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United States Department of State / Foreign relations of the United States diplomatic papers, 1943. Europe
(1943)

Iceland,   pp. 303-313 PDF (3.7 MB)


Page 303


ICELAND
REDUCTION IN PRICES CHARGED BY THE UNITED STATES NAVY IN
  ICELAND FOR PETROLEUM PRODUCTS IN RESPONSE TO REPRE-
  SENTATIONS BY THE ICELANDIC GOVERNMENT
859A.6363/31
      The Icelandic Mini ster (Thors) to the Secretary of State
  The Minister of Iceland presents his compliments to the Honorable,
the Secretary of State and has the,..honor to call the Secretary's atten-
tion to the following matter:.
  During the last twelve to fifteen years British companies have sup-
plied Iceland with all its requirements of gasoline, oil, petrol and
kerosene . This remained; so until last September when the United
States Navy began to supply Iceland with these commodities, accord-
ing to an agreement between the Government of the United States and
the United Kingdom and of which the Icelandic Government was
unaware.
  When the United States Navy had supplied Icelandic firms with
these commodities for almost two months it became known that the
United States Navy was charging considerably higher prices to the
Icelandic companies than they had been paying to the British sup-
pliers. As it is the firm policy of the present Icelandic Government to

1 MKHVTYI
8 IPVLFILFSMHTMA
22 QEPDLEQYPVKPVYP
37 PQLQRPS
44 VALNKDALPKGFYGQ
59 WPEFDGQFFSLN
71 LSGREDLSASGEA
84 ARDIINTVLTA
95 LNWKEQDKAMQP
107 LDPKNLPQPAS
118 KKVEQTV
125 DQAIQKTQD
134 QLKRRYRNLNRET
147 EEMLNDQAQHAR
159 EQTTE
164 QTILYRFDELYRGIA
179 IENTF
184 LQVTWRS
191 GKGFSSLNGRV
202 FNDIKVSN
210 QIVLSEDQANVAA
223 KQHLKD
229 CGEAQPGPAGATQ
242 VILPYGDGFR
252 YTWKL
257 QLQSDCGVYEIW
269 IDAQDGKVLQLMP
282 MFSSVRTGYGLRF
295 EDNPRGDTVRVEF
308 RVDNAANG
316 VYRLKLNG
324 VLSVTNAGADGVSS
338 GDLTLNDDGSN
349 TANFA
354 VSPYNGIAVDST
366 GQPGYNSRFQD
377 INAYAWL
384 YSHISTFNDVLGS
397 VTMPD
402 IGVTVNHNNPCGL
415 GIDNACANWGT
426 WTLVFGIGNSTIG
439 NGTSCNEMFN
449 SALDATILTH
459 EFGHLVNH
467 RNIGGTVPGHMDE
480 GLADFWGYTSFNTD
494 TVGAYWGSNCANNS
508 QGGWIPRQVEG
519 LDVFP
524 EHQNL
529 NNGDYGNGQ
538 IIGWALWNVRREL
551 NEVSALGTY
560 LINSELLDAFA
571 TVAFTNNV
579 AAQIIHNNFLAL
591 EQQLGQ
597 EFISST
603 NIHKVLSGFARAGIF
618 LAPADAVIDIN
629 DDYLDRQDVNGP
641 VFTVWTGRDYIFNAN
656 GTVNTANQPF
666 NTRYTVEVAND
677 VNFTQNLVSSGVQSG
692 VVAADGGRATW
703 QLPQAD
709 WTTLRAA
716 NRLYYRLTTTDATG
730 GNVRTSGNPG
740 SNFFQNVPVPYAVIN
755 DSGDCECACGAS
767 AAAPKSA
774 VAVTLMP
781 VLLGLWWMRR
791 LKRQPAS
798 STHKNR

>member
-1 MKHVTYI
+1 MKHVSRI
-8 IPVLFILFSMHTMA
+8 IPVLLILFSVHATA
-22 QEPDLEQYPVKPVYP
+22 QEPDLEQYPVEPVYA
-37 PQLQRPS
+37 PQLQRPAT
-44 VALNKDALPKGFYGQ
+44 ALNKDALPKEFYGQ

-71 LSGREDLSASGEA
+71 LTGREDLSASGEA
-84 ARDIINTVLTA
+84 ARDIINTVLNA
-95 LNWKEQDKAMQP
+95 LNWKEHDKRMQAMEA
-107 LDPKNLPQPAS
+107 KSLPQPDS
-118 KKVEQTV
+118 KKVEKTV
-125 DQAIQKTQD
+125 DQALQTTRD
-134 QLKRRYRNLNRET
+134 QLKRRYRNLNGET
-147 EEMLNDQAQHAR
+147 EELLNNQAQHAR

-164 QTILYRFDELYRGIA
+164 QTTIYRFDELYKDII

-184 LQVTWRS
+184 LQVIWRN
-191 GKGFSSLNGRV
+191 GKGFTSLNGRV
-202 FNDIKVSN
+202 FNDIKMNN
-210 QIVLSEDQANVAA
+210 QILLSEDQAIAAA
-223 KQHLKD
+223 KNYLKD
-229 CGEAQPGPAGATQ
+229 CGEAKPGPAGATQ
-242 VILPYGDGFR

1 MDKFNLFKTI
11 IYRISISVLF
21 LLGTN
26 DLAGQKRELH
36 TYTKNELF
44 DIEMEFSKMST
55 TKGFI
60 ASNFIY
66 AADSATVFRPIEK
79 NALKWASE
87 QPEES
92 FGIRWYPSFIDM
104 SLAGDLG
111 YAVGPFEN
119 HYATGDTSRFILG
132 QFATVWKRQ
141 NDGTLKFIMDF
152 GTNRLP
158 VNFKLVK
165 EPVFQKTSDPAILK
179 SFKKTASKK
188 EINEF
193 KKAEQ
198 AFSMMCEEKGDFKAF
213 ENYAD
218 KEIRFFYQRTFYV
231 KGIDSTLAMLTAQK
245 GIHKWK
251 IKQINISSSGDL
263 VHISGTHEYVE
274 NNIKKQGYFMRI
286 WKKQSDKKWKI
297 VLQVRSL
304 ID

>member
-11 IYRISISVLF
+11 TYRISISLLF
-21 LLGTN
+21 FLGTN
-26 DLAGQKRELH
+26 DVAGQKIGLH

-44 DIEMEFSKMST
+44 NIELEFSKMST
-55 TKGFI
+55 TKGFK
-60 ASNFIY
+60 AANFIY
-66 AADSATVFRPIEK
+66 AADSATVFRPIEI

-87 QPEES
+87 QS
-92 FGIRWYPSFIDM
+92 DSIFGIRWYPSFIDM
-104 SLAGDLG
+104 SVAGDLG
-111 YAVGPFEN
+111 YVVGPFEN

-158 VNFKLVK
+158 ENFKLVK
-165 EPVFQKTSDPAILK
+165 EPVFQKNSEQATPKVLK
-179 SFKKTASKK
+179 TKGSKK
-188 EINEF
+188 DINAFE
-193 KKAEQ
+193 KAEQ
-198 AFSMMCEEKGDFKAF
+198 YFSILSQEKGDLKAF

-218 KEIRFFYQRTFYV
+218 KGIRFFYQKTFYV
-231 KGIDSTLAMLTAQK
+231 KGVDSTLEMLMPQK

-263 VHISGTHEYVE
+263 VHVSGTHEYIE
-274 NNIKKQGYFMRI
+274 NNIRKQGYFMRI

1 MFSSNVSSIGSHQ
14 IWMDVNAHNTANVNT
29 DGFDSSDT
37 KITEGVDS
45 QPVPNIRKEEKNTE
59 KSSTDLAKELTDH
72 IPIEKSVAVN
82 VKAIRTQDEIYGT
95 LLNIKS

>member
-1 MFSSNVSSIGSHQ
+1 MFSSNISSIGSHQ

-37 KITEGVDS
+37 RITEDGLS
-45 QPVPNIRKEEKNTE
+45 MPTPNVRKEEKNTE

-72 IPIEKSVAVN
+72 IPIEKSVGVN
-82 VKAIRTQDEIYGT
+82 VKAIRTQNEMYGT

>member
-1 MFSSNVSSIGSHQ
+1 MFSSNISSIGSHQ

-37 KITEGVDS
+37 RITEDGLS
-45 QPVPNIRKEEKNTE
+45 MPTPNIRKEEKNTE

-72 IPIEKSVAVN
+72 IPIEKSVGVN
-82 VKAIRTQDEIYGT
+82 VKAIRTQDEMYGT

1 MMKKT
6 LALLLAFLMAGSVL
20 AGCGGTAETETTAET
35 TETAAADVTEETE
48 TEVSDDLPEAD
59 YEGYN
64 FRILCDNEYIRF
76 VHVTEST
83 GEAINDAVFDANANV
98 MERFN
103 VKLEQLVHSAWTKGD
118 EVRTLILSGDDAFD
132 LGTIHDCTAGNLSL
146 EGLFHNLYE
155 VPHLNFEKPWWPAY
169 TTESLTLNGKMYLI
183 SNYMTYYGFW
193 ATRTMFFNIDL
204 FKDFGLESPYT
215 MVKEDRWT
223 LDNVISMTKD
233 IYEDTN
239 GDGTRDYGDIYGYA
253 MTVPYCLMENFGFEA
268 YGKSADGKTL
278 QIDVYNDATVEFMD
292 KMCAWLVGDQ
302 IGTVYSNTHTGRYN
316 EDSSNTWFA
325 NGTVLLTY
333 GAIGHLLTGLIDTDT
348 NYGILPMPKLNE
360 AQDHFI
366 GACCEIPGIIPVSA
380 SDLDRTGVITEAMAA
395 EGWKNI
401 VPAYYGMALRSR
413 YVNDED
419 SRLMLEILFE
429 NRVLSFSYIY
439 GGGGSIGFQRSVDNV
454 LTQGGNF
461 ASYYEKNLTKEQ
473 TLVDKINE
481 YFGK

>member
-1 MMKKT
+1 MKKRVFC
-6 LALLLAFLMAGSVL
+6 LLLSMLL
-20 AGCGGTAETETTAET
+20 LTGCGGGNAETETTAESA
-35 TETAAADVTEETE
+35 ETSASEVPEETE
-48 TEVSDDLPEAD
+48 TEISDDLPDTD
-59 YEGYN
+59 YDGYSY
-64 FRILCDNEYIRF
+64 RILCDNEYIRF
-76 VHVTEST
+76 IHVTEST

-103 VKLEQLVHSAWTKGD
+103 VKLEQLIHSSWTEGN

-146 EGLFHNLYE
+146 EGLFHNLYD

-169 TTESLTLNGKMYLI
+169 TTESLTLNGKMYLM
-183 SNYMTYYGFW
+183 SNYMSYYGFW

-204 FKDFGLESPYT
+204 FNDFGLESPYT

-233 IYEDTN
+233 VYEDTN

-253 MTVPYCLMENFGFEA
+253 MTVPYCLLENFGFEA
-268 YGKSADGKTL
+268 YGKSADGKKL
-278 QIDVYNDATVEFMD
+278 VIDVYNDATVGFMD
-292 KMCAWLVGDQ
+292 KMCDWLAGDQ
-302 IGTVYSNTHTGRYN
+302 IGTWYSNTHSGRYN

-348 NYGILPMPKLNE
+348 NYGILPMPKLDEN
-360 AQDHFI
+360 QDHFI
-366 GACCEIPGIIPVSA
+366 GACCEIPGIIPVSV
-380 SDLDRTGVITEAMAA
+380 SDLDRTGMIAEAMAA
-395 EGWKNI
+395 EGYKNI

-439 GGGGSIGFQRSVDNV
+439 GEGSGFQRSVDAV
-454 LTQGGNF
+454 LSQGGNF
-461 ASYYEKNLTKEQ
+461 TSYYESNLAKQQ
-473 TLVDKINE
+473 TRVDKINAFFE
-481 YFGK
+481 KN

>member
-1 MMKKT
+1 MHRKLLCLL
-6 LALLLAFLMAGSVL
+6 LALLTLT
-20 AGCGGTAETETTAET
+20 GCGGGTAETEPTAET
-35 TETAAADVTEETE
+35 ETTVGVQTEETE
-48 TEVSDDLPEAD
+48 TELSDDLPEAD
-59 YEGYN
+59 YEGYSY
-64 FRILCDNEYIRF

fight the inflation that has occurred in Iceland, and not to allow any
raise in prices,. the Icelandic oil ompanies. have had to sell the. supplies
obtained from the United States Navy at a considerable loss. This
situation evidently cannot continue to exist and the Icelandic Govern-
ment is therefore faced with the alternative of giving way to raising
the prices unless the United States Navy is willing to sell these com-
modities at the same prices as the Icelandic companies had been pay-
ing the British suppliers.
  Gasoline, oil and petrol are very important factors in the cost of
production for Icelandic fisheries. It would result in extremely seri-
ous consequences should the Icelandic Government be unable to halt
the inflation by keeping the prices for these commodities at their
former level. In addition the Icelandic fishermen are not able to pay
higher prices for these necessities as the price of fish was fixed in a
previous agreement with the United States and Great Britain.
  The Minister of Iceland has been informed that the Department of
State has received details in this matter from the American Legation
                                                        303


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